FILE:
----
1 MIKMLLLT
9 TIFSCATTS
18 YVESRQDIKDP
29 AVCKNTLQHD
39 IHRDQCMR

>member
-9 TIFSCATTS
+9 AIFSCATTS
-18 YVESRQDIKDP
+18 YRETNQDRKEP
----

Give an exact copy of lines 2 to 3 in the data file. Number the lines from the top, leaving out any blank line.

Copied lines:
9 TIFSCATTS
18 YVESRQDIKDP